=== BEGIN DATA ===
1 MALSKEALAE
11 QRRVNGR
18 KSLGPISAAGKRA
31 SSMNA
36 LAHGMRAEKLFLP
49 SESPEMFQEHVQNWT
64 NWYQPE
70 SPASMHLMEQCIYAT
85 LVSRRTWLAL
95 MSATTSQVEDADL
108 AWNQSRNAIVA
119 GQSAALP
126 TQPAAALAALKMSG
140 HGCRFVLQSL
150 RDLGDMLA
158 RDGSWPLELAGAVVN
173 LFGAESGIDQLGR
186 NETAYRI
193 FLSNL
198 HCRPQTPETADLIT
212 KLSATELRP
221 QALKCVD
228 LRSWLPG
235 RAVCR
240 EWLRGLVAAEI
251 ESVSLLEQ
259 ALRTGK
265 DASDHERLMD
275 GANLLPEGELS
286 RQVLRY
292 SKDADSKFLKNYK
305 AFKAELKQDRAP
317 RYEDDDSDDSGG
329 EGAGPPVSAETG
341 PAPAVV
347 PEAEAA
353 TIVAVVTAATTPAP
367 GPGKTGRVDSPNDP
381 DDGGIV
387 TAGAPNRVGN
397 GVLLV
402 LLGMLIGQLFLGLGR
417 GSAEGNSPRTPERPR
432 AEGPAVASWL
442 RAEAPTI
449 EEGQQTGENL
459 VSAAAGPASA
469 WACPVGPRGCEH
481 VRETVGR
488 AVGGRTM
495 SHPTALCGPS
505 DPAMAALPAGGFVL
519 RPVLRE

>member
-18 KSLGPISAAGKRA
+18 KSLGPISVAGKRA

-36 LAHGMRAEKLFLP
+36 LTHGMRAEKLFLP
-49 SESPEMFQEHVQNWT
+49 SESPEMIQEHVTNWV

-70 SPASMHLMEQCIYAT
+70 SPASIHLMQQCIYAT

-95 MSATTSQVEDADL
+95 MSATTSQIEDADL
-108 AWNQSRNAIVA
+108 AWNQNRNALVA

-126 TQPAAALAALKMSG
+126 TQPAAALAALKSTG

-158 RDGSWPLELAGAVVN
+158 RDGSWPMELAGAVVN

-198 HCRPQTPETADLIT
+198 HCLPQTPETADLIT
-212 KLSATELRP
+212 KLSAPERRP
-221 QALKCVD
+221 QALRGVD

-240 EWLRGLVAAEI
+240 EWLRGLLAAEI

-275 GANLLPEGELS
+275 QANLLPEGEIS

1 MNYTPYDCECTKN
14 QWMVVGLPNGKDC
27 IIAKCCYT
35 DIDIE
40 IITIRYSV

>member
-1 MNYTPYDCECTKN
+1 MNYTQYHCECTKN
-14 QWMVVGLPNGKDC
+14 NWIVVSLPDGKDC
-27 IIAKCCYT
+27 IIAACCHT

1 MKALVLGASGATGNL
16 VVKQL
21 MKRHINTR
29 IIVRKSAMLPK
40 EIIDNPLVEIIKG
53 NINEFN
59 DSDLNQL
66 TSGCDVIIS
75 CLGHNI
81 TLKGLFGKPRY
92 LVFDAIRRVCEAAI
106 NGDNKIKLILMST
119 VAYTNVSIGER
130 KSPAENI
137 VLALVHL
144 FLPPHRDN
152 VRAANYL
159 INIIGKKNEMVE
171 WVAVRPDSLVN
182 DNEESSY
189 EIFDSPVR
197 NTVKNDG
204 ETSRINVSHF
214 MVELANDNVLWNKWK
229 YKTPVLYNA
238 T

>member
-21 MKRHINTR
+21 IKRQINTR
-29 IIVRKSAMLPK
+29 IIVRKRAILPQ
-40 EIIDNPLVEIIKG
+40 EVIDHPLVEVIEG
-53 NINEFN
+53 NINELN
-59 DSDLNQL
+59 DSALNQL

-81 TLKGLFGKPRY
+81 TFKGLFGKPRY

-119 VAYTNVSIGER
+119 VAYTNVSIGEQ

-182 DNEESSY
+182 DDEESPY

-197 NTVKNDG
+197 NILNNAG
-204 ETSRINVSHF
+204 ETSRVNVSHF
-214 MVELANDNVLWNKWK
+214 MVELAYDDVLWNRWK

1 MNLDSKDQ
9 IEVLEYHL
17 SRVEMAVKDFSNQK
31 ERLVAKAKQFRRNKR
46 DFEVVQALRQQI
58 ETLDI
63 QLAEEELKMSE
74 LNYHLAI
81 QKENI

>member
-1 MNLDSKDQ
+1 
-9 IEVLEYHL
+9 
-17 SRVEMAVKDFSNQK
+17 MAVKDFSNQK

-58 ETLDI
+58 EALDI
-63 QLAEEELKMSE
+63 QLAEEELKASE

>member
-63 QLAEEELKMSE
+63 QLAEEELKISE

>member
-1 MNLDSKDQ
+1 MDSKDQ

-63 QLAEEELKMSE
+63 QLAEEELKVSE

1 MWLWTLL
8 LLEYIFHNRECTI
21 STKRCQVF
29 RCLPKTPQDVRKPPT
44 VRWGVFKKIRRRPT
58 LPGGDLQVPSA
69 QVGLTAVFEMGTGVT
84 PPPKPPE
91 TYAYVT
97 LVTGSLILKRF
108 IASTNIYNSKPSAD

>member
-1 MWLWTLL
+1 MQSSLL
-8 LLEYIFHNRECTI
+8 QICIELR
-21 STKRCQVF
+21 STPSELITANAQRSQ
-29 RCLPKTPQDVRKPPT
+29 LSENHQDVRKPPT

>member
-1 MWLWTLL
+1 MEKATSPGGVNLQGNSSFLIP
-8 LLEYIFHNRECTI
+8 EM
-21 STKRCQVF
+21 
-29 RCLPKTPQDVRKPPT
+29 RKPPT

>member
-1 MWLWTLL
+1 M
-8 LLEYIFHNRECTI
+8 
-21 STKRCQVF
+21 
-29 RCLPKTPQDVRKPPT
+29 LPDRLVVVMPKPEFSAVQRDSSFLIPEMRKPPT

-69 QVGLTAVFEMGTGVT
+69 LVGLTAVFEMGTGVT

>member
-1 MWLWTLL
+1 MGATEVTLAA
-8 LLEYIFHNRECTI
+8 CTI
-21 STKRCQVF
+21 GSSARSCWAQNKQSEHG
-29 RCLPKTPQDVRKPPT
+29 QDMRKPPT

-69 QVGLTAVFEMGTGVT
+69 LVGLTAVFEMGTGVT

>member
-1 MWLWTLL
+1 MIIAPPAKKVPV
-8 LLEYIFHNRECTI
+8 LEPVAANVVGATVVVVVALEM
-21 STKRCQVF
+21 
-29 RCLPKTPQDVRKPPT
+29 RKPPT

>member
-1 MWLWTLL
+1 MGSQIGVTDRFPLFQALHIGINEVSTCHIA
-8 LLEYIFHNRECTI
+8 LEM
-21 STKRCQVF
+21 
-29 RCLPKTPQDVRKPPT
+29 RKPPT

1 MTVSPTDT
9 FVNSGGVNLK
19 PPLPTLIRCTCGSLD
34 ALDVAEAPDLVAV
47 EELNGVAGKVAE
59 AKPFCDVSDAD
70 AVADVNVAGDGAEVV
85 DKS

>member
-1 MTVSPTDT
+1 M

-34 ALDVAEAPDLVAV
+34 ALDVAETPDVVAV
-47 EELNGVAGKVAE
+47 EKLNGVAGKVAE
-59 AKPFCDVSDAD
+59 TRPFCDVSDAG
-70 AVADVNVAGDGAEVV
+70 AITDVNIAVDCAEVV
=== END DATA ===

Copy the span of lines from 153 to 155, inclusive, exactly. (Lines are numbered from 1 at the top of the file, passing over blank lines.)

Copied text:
+1 
-9 IEVLEYHL
+9 